Sapphique 2008

Hodder ISBN 978-0-340-89361-6



Finn has escaped from the terrible living Prison of Incarceron, but its memory torments him, because his brother Keiro is still inside. Outside, Claudia insists he must be king, but Finn doubts even his own identity. Is he the lost prince Giles? Or are his memories no more than another construct of his imprisonment? And can you be free if your friends are still captive? Can you be free if your world is frozen in time? Can you be free if you don’t even know who you are? Inside Incarceron, has the crazy sorcerer Rix really found the Glove of Sapphique, the only man the Prison ever loved. Sapphique, whose image fires Incarceron with the desire to escape its own nature. If Keiro steals the glove, will he bring destruction to the world? Inside. Outside. All seeking freedom. Like Sapphique.


As I neared the end of Incarceron I realised there would be a sequel, but I didn’t think it would make a trilogy. A pair of books was something I hadn’t done before, so I was happy with that. Sapphique picks up a few months after the earlier book ends, and I can’t say too much about the plot without giving things away. But maybe escape is not the same thing as freedom, and inside the prison a crazy magician claims to own Sapphique’s Glove, an object of great power that everyone, including the Prison itself, desperately wants.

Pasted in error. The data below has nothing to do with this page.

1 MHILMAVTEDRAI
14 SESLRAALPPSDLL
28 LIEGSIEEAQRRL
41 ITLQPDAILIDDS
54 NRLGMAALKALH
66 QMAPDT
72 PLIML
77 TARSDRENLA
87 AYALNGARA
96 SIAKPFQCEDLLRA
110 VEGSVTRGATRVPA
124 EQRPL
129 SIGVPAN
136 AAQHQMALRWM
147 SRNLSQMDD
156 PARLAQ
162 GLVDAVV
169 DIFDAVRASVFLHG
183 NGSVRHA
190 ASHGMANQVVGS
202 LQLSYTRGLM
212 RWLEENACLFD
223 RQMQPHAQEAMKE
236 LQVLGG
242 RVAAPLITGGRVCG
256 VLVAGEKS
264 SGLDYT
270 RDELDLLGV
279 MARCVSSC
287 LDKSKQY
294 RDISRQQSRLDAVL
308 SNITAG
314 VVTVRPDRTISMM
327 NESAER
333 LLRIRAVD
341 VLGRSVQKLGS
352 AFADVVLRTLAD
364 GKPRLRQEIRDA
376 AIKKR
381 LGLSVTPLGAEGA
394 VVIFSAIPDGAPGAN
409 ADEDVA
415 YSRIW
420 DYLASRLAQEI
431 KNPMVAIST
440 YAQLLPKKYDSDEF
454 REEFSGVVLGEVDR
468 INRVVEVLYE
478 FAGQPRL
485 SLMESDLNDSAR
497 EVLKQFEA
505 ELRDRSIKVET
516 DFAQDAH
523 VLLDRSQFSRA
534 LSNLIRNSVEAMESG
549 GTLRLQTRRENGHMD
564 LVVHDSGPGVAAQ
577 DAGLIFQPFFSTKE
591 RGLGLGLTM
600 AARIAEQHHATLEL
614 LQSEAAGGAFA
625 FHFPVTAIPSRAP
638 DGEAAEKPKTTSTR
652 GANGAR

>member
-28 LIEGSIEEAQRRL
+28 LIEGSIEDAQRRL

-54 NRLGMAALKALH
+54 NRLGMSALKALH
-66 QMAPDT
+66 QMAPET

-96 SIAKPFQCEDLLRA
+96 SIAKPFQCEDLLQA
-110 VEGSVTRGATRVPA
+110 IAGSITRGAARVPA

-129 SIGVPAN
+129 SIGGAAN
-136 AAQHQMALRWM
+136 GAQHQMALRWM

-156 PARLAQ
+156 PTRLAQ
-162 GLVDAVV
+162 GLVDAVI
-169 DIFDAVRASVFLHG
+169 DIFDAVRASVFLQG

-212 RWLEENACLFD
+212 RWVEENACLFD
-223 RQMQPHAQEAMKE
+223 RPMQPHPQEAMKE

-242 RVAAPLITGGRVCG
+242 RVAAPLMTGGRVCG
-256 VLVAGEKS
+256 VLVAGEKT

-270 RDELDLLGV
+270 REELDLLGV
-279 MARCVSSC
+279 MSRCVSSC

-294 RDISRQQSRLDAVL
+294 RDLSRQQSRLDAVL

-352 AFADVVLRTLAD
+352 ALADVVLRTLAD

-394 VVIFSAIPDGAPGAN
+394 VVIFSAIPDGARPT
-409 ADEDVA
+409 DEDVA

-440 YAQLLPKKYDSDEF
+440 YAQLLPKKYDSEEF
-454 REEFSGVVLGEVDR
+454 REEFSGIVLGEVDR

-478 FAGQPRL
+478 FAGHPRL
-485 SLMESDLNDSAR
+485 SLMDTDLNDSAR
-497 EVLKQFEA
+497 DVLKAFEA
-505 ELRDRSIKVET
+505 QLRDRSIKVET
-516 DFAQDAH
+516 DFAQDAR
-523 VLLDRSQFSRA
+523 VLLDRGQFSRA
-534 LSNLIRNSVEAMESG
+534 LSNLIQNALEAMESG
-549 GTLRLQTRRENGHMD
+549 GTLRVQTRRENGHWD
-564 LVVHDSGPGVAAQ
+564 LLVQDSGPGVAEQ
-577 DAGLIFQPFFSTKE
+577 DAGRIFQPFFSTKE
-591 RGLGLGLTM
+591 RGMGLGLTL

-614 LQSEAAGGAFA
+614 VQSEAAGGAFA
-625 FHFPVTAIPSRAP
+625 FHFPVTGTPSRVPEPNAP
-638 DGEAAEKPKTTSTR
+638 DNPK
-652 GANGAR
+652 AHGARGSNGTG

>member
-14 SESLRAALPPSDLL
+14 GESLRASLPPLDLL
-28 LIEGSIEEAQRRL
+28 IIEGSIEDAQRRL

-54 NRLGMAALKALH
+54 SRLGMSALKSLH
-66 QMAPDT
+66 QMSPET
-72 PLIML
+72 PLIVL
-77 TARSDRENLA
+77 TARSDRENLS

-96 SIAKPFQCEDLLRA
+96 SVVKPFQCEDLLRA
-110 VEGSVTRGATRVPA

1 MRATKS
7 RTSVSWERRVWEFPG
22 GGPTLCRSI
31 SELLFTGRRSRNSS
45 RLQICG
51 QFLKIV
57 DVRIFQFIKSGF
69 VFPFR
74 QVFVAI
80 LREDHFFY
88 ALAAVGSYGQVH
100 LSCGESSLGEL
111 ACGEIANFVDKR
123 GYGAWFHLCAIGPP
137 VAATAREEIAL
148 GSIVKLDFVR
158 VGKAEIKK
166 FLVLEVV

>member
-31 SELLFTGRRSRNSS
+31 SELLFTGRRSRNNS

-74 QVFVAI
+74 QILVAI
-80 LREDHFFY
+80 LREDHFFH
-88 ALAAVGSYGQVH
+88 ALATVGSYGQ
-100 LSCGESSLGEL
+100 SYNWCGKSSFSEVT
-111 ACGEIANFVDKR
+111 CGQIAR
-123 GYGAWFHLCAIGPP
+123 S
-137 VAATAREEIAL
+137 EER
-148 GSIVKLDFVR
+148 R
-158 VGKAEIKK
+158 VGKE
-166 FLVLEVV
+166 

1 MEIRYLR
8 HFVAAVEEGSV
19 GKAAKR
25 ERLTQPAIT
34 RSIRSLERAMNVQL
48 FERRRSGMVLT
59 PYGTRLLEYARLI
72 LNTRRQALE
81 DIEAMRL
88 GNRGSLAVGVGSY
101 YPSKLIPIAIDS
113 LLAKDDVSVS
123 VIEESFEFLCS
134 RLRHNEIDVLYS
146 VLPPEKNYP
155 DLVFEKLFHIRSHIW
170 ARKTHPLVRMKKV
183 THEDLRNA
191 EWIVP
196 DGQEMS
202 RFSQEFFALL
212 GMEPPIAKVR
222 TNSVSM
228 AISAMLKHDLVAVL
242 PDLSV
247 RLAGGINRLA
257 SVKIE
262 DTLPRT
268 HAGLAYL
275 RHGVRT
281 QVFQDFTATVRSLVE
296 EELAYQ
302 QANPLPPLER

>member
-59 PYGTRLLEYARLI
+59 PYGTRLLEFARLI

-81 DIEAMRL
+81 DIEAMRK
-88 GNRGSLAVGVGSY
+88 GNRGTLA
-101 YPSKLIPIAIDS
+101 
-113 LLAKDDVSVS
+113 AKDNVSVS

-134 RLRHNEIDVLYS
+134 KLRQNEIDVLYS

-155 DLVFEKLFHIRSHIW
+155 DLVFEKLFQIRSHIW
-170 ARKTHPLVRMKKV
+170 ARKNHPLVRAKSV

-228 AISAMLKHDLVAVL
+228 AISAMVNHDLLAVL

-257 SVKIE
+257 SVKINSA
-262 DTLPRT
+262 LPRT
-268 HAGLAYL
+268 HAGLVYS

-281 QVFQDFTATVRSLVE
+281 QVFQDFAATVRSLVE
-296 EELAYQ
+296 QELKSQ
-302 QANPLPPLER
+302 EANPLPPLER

Writing a sequel is a tricky thing, because there have to be little reminders in case people have forgotten things from the first book. But it’s also a wonderful chance to develop the characters and themes much more deeply.

I became really interested in Claudia’s relationship with her father, for instance, and with Jared’s terrible dilemma. And there’s the prison itself, a technology created by men, which is now alive and trapped in its own metal shell. As all our minds are trapped in our bodies maybe.

I love to play with ideas in my books, with echoes of myths, and metaphysical questions, and poetic snatches. But I hope none of that clogs or slows the story, because the story is always the most important thing.

Did he escape? For there is a rumour that is whispered in the dark, a rumour that he remains, trapped deep in the Prison’s heart, that the cries we hear are his cries, that his struggles shake the word.

But we know what we know.